After spending a night in Lima, we caught our bus to the beautiful and remote coastal town of Paracas, Peru. We checked in at our hostel and went for a walk on the beach. Paracas is a beautiful little town, and it feels like it is about to explode with tourism. I am thankful that we came here while it is still in the process of getting there.
The next day we woke up at 7am to take advantage of the day. We had originally intended to just hang out on the beach and relax. We thought we’d just ask about what tours we could do anyway, just to see if we might be able to afford to do one, and discovered that we could rent bicycles and ride to Paracas National Reserve, just a few kilometres away. We priced the bikes at our hostel and two other places, and decided on a place that had pretty new looking bikes, and they rented them to us for S/ 25 each for the whole day, the best deal. So we quickly grabbed some food from the closest grocery shop, and headed for Paracas National Reserve.
Entrance to the park was S/ 10 each. I planned for us to do a loop through the park, so we headed right, towards La Mina Beach. The ride started out flat then became a tough uphill as it went past the visitors centre. As the hill rounded off, in the distance we were met with beautiful, massive sand dunes, and desert sand everywhere. Eventually we spotted the ocean, and rode down to Lagunillas, the scenery becoming more and more breathtaking as we neared the ocean. You reach a bay, with huge eroded cliffs to the left, and a little fishing village and beautiful carved out sand dunes to the right. Ahead of you is a weird, but beautiful site, called Playa Rojo, or “The red beach” (read more in the description below the photo).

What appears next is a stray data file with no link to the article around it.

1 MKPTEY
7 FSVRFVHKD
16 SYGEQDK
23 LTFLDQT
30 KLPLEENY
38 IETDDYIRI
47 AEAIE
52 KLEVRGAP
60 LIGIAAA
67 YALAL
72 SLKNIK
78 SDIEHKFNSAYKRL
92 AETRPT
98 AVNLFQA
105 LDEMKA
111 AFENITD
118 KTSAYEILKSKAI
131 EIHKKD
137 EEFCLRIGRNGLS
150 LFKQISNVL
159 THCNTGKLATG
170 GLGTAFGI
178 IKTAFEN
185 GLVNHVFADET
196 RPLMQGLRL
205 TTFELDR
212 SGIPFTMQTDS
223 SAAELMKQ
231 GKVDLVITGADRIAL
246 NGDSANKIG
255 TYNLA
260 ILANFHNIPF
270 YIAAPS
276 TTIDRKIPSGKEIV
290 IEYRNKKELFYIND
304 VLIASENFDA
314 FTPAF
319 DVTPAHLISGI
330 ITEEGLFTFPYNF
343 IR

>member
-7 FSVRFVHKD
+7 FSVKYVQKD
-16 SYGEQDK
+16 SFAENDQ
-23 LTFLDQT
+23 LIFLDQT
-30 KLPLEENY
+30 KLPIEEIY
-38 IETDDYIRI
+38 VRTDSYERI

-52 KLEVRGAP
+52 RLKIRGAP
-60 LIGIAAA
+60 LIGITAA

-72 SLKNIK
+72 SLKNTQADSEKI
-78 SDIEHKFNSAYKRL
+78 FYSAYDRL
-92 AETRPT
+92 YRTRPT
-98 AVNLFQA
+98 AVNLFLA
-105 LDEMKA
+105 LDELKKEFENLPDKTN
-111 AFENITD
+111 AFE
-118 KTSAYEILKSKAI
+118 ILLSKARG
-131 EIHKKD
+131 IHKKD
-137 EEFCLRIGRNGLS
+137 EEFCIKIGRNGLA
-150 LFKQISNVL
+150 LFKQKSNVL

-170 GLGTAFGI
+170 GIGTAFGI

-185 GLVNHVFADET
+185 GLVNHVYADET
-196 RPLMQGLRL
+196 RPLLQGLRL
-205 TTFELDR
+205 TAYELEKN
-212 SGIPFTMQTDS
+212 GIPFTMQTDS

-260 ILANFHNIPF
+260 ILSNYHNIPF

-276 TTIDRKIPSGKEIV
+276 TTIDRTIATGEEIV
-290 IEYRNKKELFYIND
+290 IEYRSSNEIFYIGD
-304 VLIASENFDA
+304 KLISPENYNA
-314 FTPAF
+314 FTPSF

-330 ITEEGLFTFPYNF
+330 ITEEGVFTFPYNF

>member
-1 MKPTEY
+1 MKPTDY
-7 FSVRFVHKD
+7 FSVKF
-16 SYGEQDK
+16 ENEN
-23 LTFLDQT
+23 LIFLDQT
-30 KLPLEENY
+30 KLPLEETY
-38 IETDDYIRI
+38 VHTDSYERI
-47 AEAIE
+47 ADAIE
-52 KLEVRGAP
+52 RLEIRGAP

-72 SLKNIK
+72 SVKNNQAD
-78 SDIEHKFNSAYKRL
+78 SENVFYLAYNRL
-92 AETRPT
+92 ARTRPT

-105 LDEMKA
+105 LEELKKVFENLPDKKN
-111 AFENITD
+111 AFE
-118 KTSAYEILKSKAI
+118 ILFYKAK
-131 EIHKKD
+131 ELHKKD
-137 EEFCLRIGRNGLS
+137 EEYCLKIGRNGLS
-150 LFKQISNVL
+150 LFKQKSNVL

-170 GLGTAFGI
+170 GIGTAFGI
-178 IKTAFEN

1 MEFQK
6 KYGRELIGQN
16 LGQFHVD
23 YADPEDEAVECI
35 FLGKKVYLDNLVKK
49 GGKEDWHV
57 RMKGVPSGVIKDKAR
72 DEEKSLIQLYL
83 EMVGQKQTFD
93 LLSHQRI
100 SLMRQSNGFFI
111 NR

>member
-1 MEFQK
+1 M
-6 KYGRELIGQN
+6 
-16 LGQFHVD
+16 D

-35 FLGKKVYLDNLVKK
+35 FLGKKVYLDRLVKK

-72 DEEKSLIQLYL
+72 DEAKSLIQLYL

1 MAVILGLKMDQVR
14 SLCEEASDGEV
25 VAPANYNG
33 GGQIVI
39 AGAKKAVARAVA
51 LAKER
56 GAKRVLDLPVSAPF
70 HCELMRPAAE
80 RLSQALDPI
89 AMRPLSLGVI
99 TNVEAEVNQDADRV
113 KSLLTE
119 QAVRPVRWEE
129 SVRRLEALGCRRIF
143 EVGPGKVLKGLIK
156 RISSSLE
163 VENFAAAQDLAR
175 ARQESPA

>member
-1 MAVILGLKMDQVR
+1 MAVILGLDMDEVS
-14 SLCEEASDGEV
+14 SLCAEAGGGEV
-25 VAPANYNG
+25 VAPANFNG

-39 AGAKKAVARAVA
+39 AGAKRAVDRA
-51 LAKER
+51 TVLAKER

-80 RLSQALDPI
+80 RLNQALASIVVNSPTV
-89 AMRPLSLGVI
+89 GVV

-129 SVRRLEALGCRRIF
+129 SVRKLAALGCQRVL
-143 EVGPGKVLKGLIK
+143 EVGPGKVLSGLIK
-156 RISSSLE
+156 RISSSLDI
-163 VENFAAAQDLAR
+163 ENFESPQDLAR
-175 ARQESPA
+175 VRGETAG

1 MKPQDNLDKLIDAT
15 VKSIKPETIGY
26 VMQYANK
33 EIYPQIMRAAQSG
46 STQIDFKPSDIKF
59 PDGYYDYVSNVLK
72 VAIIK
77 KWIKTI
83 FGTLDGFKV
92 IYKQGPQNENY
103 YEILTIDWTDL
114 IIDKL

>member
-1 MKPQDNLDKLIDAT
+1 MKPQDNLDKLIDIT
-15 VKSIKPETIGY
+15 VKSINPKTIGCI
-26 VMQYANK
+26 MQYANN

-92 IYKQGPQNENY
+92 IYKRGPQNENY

We cycled to the little fishing village, where we ate our picnic lunch. We then headed back and up the hill to Itsmo de la Peninsula, where we were met with even more spectacular views of the vast desert. The viewpoint up there is the narrowest area of land, and you can see the ocean on both sides. From there it was a nice downhill through moon-like landscape all the way to Yumaque Beach, which was also beautiful. From there we cut left, and back to the park entrance. Doing it by bike was incredible, and I would recommend doing it to anyone, although you do need to be relatively fit to enjoy it. There are some uphills, and riding against the wind is pretty challenging at times. You will definitely see more though, and I feel like you take in more of the experience when you are subject to the elements, instead of behind a windscreen.
As far as distances go, I am not 100% sure on them. It was about 3.5km from the place where we rented the bikes to the park entrance, then about 6km to Lagunillas, about 1.4km up to Itsmo de la Peninsula, roughly 3km to Yumaque Beach, about 1.5km across to the main road, then roughly 5km back to the entrance of the park. These are estimates, as I can’t find anything online to tell me for sure. You will ride on a mix of paved and sand roads, a mix of smooth, bumpy, and soft. Don’t try it with road bikes.
Typical views from the beach of fishing boats and birdlife in Paracas
Getting close to Lagunillas
Playa Rojo, or the red beach. The red color of the sand is caused by Punta Santa Maria, a nearby massif. It is made of a sort of igneous rock known as pink granodiorite, which contains solidified magma inside. The ocean crashes against the cliffs and deposits the reddish rock sand onto the beach.
It is quite sad to see hungry looking stray dogs, which are everywhere
Cara wanted this photo to be in here
I think we saw about 5 other cyclists the whole day
These are fossilised snails called Turritella, which lived in the Paracas Bay waters about 36 million years ago. This was a small piece of one I found lying loose on the ground.
We were blown away by how incredibly comfortable and luxurious the bus trip was. We highly recommend Cruz del sur if you’re looking to get around Peru. We also recommend staying at Kokopelli Hostels; great staff, friendly vibe, and safe.
Words by Pete. Most photos by Cara.